Amanda Randel has finally found her voice.
Only two years after bullying threatened to cause her to give up, drop out and waste her life away, Amanda is poised to get the last laugh.
The 16-year-old took her future into her own hands, saying goodbye to Baldwin High School and hello to completing high school virtually. Now, she’s on track to graduate on time and is thrilled about the life she has in front of her.
“I would’ve dropped out before,” Amanda says. “I’m 16, I probably would’ve dropped out right after the moment (I could). But now, no.
“Now, I’m more excited.”
Her story isn’t a new one — 2010 has been rife with national headlines about bullying kids taking a different route than Amanda’s. Nationally, several teens have committed suicide after being bullied in person, over the phone or on the Internet.
The rash of tragic stories has gotten the attention of the Kansas State Board of Education. The board is set to meet TuesdayDec. 14 to discuss what the state can do to toughen up on bullying. A 2008 state law requires Kansas school districts to adopt anti-bullying policies. But that’s not enough, says board member Walt Chappell, who told The Associated Press in November that the state’s education system was failing kids like Amanda.
“Something has to be done,” he said. “We have to provide some leadership.”
Amanda says that she’s glad she didn’t wait for the system to catch up to her, and is glad she took bullying out of the equation.
The bullying started in her early teens and had reached a fever pitch by the time she was in ninth grade.
“It started in middle school. I started gaining weight and after that, everybody kept making fun of me, quite a bit. And because they made fun of me, I started fasting,” Amanda says. “And it got so bad in high school that I ended up fainting.”
After the fainting spell, her mother, Regina Randel, took Amanda out of school and rather than transferring to another high school or going the homeschool route, the Randels opted for virtual school. After a false start at another online program, they settled on Insight, a national virtual school with no cost to the students. Everything — from the computer to the books — is provided by the school. There’s also another local online option, the Lawrence Virtual School, which helps more than 1,200 students, some of whom say they enrolled to avoid a bullying situation, says assistant head of school Jana Lloyd.
At her school, Amanda has a class schedule, and times she needs to be in front of the monitor of the little black laptop that sits on her kitchen table at the family’s Lawrence home. If she can’t make it to class, she has to make it up by listening to a taped session. She interacts with both her teacher and classmates in a chat format that has allowed her to make friends, just like she would in a normal high school class. The interaction has also allowed her to see the school’s zero-tolerance bullying policy in action.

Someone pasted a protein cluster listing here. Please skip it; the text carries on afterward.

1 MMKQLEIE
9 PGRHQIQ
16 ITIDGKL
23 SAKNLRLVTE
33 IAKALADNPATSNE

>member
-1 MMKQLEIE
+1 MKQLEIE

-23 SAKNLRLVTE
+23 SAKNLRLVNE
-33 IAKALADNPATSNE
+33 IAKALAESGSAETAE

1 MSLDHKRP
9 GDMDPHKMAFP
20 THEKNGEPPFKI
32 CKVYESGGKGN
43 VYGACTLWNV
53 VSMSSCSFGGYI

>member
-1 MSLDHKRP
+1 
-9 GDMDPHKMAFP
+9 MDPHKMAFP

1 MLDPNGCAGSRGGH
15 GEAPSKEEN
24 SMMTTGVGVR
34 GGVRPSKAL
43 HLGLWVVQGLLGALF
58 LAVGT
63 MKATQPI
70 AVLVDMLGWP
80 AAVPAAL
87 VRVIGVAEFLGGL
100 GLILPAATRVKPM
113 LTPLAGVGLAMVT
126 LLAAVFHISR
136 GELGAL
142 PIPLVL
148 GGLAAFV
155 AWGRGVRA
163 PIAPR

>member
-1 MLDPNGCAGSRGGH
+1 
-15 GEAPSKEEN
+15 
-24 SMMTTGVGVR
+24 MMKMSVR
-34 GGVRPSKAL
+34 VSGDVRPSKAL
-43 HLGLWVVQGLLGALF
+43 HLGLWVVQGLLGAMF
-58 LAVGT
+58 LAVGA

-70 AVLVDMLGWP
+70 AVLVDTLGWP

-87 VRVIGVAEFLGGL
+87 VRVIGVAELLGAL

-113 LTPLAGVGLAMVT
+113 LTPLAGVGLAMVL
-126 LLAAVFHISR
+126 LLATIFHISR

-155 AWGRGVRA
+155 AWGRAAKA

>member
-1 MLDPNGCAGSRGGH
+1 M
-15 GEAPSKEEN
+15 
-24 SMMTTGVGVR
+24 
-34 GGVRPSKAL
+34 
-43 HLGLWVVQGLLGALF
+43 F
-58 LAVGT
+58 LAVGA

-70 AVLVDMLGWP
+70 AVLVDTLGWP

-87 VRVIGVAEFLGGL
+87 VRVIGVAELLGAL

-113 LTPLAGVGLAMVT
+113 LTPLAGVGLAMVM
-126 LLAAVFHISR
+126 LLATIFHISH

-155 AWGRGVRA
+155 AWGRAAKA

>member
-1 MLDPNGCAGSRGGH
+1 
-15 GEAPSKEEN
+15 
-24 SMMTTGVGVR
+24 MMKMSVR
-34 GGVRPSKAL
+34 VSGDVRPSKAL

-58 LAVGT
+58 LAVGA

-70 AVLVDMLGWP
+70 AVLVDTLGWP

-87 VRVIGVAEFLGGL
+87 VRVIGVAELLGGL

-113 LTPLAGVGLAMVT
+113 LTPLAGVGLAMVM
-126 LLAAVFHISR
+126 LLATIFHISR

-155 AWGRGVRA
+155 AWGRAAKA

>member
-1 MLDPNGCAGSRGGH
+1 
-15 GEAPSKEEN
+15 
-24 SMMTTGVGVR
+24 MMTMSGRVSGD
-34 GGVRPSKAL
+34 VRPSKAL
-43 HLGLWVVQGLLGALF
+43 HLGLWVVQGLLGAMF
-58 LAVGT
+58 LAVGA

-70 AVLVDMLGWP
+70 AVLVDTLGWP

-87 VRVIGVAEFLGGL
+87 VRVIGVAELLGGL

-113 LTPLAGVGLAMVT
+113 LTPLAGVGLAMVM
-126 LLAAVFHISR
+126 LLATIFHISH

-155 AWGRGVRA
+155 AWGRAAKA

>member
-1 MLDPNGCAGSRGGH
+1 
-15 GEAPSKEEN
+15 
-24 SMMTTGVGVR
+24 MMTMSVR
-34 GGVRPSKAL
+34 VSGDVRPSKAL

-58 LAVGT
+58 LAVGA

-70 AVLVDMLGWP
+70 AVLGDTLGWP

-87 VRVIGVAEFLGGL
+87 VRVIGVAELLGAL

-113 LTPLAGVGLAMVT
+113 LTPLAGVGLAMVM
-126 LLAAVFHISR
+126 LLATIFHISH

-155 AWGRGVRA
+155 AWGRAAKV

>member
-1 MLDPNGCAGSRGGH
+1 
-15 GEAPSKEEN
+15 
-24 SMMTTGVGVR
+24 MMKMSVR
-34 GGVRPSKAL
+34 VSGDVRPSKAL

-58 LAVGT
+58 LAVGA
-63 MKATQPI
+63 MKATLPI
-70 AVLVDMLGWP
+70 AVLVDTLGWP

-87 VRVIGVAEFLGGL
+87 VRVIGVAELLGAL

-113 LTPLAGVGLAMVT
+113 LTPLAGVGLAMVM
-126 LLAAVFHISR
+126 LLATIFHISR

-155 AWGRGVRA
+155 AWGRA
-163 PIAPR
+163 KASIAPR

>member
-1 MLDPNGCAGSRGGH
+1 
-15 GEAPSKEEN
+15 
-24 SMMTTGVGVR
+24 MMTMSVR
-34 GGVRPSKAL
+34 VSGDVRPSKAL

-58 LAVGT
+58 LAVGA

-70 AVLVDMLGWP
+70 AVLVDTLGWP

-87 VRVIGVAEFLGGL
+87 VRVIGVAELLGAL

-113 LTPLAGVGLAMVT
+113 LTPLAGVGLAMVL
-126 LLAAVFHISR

“If you even say something that’s joking around with a student that might come across as offensive, the teacher right away warns (students about) it, and if it continues to happen, the teacher blocks the chat, so no one can talk,” says Amanda, who notes the teacher also talked to the offending student virtually after class. “It’s got to be done.”
Seeing swift action taken during two bullying instances in her online classes has made Amanda feel more at ease, even though the taunts were not aimed at her. That increasing comfort level is important for children who have been bullied says Insight counselor Deserae Blanco.
“When you take away that stress factor that the bullying caused, it can — I mean, think about being a 14, 15, 16-year-old — that can play a huge factor in your everyday thinking of life,” Blanco says of bullying. “When you take that away, you’re able to put more focus into positive things and doing your work and being active and being social again without that worry.
Amanda says the stress of her old life is all but gone, though occasionally, she’ll get pangs of understanding when talking with friends who are being bullied at their current bricks-and-mortar schools. She says she tries to help them by relaying her experience and what’s she’s learned.
“One of my friends is also getting bullied about her weight, and I just told her that, she’s gorgeous. She’s not a heavy girl. She’s actually smaller than I am. And she’s calling herself fat and dieting and it’s crazy,” Amanda says. “I mean, it’s just crazy that people would do such mean things. Because I feel that bullies are more insecure about themselves and so, then they bring it on to somebody else.”
After graduation, Amanda hopes to get into cosmetology school and also plans to pursue the passion that has helped her most in dealing with her post-bullying feelings: music. She taught herself to play the guitar in just two weeks and sings and strums whenever she’s not studying. She even writes songs about her feelings and says both playing and listening to music has helped her deal with her past.
Now, her voice is crisp, clear and beautiful — just waiting to be heard.
“I see the world a lot differently now,” she says. “I’ve learned a lot more in just life. I learned that what I did was for my benefit, and that a lot of people might see it as running away. And, really, it was just to get everything under control for myself. I feel better about myself.”